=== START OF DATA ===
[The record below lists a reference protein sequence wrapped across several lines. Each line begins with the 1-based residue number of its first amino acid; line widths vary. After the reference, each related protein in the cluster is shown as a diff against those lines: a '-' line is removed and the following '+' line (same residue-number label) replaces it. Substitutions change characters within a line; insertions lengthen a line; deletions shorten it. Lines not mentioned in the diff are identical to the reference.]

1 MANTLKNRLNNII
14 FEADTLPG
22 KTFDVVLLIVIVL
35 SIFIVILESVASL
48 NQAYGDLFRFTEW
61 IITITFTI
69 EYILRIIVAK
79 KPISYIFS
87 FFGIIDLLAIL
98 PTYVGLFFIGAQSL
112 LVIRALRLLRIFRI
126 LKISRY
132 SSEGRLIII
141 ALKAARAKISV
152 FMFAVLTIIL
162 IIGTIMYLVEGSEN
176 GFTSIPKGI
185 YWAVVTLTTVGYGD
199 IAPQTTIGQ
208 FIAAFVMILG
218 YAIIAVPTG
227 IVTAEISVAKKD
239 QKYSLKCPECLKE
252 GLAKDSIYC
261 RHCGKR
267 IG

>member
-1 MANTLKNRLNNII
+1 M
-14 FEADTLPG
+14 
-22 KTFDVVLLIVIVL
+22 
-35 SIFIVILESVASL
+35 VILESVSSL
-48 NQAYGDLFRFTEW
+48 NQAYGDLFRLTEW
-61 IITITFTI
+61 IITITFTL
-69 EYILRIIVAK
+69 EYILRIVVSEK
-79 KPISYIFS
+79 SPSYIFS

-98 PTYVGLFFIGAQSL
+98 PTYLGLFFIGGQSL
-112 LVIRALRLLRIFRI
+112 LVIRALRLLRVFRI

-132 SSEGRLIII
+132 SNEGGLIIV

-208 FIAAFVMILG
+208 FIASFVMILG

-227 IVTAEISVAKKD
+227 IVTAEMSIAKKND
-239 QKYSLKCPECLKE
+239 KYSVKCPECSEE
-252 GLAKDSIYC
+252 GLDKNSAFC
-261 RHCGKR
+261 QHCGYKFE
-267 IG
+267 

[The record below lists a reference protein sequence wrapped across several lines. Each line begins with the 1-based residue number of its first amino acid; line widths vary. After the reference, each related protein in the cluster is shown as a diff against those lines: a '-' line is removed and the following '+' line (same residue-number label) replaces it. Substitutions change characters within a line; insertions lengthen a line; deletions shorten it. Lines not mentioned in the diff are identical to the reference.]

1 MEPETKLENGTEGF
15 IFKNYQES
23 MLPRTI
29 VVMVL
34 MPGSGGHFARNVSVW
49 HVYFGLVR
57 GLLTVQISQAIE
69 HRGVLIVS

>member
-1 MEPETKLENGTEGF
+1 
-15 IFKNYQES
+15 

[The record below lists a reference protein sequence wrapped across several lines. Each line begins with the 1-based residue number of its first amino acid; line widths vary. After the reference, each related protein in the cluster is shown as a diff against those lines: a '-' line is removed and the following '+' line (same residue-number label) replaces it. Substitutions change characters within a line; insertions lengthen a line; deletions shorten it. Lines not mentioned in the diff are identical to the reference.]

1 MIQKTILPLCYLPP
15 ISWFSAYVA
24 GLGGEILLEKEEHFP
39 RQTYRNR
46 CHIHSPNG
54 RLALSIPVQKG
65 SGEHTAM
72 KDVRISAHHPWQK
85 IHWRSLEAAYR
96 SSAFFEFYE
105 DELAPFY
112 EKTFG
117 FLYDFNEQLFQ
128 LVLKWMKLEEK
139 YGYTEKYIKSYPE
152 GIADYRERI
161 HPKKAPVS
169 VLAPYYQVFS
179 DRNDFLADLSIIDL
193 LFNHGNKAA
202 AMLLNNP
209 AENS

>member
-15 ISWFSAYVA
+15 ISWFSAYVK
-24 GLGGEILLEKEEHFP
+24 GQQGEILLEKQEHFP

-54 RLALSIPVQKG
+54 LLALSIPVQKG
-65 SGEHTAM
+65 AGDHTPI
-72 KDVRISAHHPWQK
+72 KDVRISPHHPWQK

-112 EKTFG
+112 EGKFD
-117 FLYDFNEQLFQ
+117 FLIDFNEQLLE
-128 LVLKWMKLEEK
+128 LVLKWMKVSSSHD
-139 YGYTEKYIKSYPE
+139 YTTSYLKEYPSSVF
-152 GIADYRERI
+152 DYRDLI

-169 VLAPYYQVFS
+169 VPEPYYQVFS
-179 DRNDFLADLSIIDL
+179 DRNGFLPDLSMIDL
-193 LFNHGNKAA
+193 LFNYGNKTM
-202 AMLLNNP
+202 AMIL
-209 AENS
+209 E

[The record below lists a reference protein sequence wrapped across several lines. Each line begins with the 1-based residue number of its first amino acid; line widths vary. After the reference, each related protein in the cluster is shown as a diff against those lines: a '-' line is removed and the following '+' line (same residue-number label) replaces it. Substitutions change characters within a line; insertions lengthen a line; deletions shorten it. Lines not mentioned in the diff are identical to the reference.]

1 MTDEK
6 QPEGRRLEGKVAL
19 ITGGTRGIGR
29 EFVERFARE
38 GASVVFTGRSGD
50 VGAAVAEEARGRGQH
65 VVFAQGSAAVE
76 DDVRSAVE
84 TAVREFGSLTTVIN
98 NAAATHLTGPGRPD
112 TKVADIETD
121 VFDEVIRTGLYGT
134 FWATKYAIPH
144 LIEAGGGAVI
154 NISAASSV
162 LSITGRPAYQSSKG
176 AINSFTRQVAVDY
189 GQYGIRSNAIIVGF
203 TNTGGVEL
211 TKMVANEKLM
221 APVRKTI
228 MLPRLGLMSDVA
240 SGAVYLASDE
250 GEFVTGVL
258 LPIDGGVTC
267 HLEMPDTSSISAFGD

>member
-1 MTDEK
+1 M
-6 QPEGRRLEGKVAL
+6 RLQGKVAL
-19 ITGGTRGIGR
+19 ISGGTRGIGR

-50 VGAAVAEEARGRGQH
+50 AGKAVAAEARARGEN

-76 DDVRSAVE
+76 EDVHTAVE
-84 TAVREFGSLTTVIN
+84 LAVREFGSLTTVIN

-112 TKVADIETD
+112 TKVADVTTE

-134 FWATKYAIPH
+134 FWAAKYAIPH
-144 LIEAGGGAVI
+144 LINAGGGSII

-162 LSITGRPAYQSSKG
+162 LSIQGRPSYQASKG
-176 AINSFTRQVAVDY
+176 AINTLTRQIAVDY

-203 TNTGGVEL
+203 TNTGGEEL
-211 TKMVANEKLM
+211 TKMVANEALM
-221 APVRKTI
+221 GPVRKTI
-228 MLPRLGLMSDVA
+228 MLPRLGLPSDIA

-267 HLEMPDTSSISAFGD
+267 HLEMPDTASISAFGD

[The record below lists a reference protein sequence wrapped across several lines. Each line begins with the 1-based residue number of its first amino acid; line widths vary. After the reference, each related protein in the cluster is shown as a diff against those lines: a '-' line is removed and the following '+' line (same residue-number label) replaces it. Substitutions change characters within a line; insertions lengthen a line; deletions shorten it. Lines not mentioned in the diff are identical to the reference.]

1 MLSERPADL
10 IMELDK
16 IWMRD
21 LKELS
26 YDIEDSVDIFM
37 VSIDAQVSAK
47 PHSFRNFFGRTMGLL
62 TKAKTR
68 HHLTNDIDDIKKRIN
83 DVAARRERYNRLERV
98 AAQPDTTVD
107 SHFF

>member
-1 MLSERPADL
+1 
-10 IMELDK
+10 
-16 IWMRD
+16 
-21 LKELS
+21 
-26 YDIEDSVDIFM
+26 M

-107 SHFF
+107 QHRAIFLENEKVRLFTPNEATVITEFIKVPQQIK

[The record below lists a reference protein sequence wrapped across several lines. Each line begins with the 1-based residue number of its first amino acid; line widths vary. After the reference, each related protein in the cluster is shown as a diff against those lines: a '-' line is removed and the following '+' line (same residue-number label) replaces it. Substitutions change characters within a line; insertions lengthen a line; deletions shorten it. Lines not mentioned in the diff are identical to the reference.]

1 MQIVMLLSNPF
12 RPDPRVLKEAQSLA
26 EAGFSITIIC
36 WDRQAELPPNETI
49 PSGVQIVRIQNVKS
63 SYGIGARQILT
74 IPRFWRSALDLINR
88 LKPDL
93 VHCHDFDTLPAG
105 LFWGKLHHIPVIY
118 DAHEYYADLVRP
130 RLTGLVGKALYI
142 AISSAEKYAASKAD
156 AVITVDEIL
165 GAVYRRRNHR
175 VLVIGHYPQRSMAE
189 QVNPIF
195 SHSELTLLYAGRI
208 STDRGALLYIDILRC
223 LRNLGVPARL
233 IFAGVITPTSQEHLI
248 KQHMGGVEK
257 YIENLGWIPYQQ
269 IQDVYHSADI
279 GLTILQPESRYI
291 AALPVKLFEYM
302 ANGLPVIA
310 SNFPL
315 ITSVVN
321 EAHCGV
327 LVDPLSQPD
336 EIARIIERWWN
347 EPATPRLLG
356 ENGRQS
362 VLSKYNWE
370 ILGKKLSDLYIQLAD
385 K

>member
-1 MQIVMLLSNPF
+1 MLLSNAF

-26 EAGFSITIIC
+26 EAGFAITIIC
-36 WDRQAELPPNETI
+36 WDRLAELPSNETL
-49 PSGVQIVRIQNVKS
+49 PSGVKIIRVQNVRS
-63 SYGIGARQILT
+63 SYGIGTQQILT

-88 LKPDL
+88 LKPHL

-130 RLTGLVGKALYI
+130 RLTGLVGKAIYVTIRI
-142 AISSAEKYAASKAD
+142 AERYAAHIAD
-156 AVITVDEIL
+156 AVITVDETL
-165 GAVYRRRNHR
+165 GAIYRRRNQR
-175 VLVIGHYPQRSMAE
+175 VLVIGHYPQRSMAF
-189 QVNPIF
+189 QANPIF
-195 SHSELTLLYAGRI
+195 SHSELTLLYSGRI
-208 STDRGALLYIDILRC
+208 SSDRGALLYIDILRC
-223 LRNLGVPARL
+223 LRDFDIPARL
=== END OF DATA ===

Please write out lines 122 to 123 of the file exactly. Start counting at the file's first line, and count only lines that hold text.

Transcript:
+169 VPEPYYQVFS
-179 DRNDFLADLSIIDL